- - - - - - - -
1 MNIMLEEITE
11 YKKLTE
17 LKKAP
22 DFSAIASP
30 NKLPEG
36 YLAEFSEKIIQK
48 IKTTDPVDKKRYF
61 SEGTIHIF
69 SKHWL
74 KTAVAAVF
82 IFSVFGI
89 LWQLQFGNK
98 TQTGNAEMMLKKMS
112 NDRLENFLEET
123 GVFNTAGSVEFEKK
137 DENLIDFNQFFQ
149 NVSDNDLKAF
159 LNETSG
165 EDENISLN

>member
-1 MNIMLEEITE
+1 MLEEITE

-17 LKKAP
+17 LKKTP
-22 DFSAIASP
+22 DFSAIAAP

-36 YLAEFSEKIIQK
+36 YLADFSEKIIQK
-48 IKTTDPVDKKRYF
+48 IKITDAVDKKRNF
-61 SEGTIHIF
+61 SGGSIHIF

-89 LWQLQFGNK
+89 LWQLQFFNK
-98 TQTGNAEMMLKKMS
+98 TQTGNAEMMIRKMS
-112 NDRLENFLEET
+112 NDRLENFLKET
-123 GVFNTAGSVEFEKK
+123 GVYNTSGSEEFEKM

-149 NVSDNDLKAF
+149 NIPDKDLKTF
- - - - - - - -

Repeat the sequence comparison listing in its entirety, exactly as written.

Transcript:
1 MNIMLEEITE
11 YKKLTE
17 LKKAP
22 DFSAIASP
30 NKLPEG
36 YLAEFSEKIIQK
48 IKTTDPVDKKRYF
61 SEGTIHIF
69 SKHWL
74 KTAVAAVF
82 IFSVFGI
89 LWQLQFGNK
98 TQTGNAEMMLKKMS
112 NDRLENFLEET
123 GVFNTAGSVEFEKK
137 DENLIDFNQFFQ
149 NVSDNDLKAF
159 LNETSG
165 EDENISLN

>member
-1 MNIMLEEITE
+1 MLEEITE

-17 LKKAP
+17 LKKTP
-22 DFSAIASP
+22 DFSAIAAP

-36 YLAEFSEKIIQK
+36 YLADFSEKIIQK
-48 IKTTDPVDKKRYF
+48 IKITDAVDKKRNF
-61 SEGTIHIF
+61 SGGSIHIF

-89 LWQLQFGNK
+89 LWQLQFFNK
-98 TQTGNAEMMLKKMS
+98 TQTGNAEMMIRKMS
-112 NDRLENFLEET
+112 NDRLENFLKET
-123 GVFNTAGSVEFEKK
+123 GVYNTSGSEEFEKM

-149 NVSDNDLKAF
+149 NIPDKDLKTF